For the average American, sugar makes up 14.6% of their daily calories, down from 18.1% a decade ago. That's an important downward trend, resulting mostly from a reduction in the amount of regular soda we drink. Soda is the number one source of added sugar in the American diet.
Here is the next distinction - added sugar versus natural sugar. Many foods - fruits, vegetables, milk and dairy foods contain natural sugars. Added sugars are those added in food production or at the table, like sugar in your coffee or presweetened cereal you buy for breakfast. Unfortunately, the nutrition label does not distinguish between added sugars and natural sugars. If you buy a container of fat free milk -- an excellent beverage loaded with calcium, potassium and vitamin D -- the side of the carton will tell you 1 cup of milk has 12 grams of sugar. All of this sugar is natural sugar - lactose - found in milk. If you buy a container of sweetened lemonade - a beverage with no redeeming value besides a pleasant, sweet taste - the label tells you there are 27 grams of sugar in 1 cup. Unless you look at the ingredient list, you have no way of knowing that the sugar in the lemonade is added.
When health experts suggest limiting your sugar intake, they are focused on added sugar not natural sugar. The American Heart Association has recommended women limit their added sugar intake to 100 calories or 6 teaspoons a day. Men should aim for no more than 9 teaspoons. That is easy to recommend but difficult to achieve. First, you need to know that 1 teaspoon of sugar equals 4 grams because sugar on the nutrition label is listed in grams. Then you would need to add up your grams of sugar throughout the day - a maximum of 24 grams for women and 36 grams for men. The next obstacle, as I have already noted, is that the nutrition label does not distinguish between natural and added sugar, making it even harder to keep track of your daily added sugar intake.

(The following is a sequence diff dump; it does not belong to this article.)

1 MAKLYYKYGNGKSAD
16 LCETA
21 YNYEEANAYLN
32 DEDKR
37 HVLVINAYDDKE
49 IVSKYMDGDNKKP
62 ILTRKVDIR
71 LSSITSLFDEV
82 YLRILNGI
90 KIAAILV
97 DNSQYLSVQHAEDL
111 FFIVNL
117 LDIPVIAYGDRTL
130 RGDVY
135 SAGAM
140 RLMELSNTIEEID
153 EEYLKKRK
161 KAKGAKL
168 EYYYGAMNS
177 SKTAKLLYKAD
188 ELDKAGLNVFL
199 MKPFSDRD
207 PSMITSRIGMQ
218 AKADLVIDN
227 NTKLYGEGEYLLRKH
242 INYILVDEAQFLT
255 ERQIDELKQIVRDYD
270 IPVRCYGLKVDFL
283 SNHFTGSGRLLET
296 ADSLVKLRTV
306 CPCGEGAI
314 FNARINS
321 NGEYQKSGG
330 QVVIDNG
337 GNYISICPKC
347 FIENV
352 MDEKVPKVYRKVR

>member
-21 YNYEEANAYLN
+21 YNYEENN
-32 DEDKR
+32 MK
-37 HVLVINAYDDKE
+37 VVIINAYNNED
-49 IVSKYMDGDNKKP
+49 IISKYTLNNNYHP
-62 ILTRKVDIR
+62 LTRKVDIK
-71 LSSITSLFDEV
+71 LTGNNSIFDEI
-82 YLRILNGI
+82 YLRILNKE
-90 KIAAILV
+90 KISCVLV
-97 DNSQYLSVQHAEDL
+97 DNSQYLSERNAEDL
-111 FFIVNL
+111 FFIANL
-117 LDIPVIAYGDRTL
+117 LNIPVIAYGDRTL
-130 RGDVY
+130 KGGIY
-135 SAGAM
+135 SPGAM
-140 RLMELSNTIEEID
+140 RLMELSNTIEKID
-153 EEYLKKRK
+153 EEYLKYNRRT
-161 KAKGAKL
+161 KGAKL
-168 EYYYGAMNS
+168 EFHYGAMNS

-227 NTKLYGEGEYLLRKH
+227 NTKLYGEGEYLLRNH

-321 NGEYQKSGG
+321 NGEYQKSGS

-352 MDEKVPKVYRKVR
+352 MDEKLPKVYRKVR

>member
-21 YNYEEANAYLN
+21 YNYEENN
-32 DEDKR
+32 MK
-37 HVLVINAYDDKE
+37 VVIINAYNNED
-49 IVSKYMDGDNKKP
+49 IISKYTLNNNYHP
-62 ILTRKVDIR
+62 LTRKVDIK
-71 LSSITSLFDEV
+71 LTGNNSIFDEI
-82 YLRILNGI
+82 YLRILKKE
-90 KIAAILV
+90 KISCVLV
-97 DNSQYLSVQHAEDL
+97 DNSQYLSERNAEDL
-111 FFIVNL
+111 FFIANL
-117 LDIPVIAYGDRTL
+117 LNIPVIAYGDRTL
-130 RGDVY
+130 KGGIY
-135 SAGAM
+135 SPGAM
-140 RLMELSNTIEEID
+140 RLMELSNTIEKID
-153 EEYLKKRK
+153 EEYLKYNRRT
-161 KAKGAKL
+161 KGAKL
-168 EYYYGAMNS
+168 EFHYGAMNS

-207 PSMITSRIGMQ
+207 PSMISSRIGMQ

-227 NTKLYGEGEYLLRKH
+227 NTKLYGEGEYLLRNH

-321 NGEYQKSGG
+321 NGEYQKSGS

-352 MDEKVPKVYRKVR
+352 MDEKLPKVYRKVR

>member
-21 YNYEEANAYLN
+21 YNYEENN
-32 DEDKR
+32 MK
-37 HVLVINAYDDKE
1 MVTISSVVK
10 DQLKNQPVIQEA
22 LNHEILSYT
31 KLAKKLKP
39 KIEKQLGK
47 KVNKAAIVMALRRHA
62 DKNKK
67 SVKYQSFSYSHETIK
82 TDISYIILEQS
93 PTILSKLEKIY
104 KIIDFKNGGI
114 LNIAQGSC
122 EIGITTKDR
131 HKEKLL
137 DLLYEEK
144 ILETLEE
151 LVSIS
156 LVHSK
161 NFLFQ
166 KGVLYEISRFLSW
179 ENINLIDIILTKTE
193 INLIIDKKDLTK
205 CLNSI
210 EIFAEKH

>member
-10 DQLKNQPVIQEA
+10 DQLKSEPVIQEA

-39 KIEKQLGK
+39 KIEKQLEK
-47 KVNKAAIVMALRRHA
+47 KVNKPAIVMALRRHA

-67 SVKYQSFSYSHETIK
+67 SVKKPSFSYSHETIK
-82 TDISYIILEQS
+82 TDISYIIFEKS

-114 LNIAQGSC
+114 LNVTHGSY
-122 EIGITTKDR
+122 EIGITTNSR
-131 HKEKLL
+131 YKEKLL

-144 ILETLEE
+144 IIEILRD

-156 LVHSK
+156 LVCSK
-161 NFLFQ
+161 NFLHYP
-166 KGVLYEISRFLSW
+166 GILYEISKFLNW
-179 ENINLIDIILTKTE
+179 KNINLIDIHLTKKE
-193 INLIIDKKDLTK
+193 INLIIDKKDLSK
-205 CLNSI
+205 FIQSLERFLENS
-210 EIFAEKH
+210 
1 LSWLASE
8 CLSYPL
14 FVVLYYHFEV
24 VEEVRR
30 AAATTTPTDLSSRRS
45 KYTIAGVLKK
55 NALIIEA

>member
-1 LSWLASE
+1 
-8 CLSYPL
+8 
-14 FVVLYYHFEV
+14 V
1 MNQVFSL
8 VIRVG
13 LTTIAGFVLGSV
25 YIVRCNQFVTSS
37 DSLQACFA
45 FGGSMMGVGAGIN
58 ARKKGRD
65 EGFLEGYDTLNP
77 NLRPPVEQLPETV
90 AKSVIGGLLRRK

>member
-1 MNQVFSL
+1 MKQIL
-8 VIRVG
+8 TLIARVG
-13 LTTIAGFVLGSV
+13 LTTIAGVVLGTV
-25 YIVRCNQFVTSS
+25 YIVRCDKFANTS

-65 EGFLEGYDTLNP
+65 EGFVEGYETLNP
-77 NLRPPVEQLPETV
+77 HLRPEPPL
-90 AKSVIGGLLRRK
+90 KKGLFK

You can figure out if a food has a good deal of added sugar by looking at the ingredient list. Ingredients are listed here by order of dominance. Ingredients at the beginning of the list are found in larger amounts in the food than those listed at the end of the list. When sugar ranks as the first or second ingredient, you can be confident the food has a lot of added sugar. Now we come to another problem - sugar is not always called sugar.
If you see any of the following terms in the ingredient listing, it simply means sugar by another name - high fructose corn syrup, HFCS, fructose, sucrose, corn syrup, date syrup, evaporated cane juice, agave syrup, brown rice syrup, maltodextrin, fruit juice concentrate, honey, molasses and dextrose. Short of walking around with a magnifying glass and calculator every day, how does the average person reduce their sugar intake?
Regular soda makes up almost one-third of our daily added sugar intake. Sweetened fruit drinks account for another 10%. So, any steps you take to cut down on drinking soda and sweet fruit drinks will cut your sugar intake dramatically, Second, food companies are giving us a helping hand by slowly lowering the amount of sugar found in foods they produce. General Mills has committed to gradually reducing the sugar levels in their sweetened cereals from 13 grams (over 3 teaspoons) per serving in 2007, to 11 grams (slightly under 3 teaspoons) in 2009, to an ultimate goal of 9 grams (just over 2 teaspoons) in the future. Slow reformulation works best to allow consumers to gradually get accustomed to the less sweet taste and is far more effective in changing behavior than abrupt product changes.
Sweetened cereals make up about 12% of the added sugar we eat daily. Sugars and sweet treats make up close to 14%. Add that to the 30% of added sugar that comes from soda and the 10% from sweetened fruit drinks and this accounts for two-thirds of the added sugar you eat each day.
Drink water or diet drinks instead of soda and sweet drinks. Buy unsweetened cereal. If that is a hard sell at home, buy 1 unsweetened cereal and top it off with 1/3 cup of sweetened cereal. That is no different than adding a teaspoon of sugar. Go easy on sweets. Try 100-calorie packs of cookies instead of opening a box. Eat snack size candy bars. Small incremental steps, done consistently can result in big changes. You don't have to give up sugar just try to eat less of it.
© NRH Nutrition Consultants, Inc.
Jo-Ann Heslin, MA, RD, CDN is a registered dietitian and the author of the nutrition counter series for Pocket Books with sales of more than 8.5 million books.
The Complete Food Counter, 4th ed., 2012
The Diabetes Counter, 4th Ed., 2011
The Protein Counter, 3rd Ed., 2011
The Calorie Counter, 5th Ed., 2010
The Ultimate Carbohydrate Counter, 3rd Ed., 2010
The Fat Counter, 7th ed., 2009
The Healthy Wholefoods Counter, 2008
The Cholesterol Counter, 7th Ed., 2008
Your Complete Food Counter App: http://itunes.apple.com/us/app/your-complete-food-counter/id444558777?mt=8
For more information on Jo-Ann and her books, go to: www.TheNutritionExperts.com.
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